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Question:

From Lansdowne, Pennsylvania, USA:

My son was diagnosed when he was two and a half. His A1c is usually over 10 and I am concerned that this could be causing him early damage. I have been pushing for the pump but our diabetes team keeps giving us the thumbs down. Their reasoning is that he should gain better control first. I think that's like waiting to be in an accident and then putting your seatbelt on and, by that time, real damage will be done. Should I change endocrinologists?

Answer:

Here's the deal. It takes two, you and me to do this....actually, mostly you.

When I see an A1c of 10, I worry, is the child getting all the insulin? Are you "forgetting" some of it? A missed bedtime long acting insulin shot can take days to fix. How often are you checking his blood sugar? How often are you correcting the highs? Clearly, the correcting is easier with a pump, but I had a medical student comment and we published an abstract at ADA on missed doses even with over 300 blood sugars.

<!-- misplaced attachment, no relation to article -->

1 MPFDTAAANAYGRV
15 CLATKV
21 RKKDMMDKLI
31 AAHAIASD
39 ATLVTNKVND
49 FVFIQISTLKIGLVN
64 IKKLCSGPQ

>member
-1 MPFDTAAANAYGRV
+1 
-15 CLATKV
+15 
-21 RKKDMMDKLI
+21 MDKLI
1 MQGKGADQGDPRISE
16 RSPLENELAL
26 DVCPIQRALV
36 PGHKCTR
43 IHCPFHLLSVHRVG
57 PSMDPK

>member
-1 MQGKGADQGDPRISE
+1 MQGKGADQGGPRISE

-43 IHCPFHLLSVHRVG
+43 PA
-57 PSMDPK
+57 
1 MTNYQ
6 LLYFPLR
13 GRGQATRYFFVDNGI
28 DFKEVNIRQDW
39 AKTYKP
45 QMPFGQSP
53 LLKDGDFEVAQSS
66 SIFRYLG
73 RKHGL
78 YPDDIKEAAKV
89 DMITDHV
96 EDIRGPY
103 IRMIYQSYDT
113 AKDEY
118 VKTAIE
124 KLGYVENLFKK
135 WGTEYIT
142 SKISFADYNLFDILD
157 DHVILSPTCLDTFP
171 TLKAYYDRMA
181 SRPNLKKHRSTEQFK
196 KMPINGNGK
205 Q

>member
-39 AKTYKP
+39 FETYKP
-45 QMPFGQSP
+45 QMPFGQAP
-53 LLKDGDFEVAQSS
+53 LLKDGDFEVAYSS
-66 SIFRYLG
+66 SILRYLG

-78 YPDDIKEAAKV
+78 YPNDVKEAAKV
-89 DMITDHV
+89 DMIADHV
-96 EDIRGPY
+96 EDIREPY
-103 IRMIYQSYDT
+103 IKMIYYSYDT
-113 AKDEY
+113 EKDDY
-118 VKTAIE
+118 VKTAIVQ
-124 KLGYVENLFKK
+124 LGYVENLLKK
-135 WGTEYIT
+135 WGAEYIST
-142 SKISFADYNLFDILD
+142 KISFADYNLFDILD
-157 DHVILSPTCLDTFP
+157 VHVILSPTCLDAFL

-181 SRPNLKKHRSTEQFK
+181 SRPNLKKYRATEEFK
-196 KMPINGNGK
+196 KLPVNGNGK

I expect your team is worried that you will not do the things needed to manage with a pump. If you don't check a glucose at bedtime and miss a 400 mg/dl [22.2 mmol/L] caused by a bad site or a dead pump, you will be at the hospital in DKA before breakfast. Pumping is not a free lunch...it is a lot of work...again for you, not me. I always marvel at the work needed to manage diabetes and dedication of families to get there. Keep it up.

All that said, pumping gives the best A1cs for most people. Do all the above and ask for a pump.

LD

DTQ-20101017103248
Original posting 18 Oct 2010
Posted to Insulin Pumps and A1c, Glycohemoglobin, HgbA1c

  
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Last Updated: Monday October 18, 2010 19:59:02
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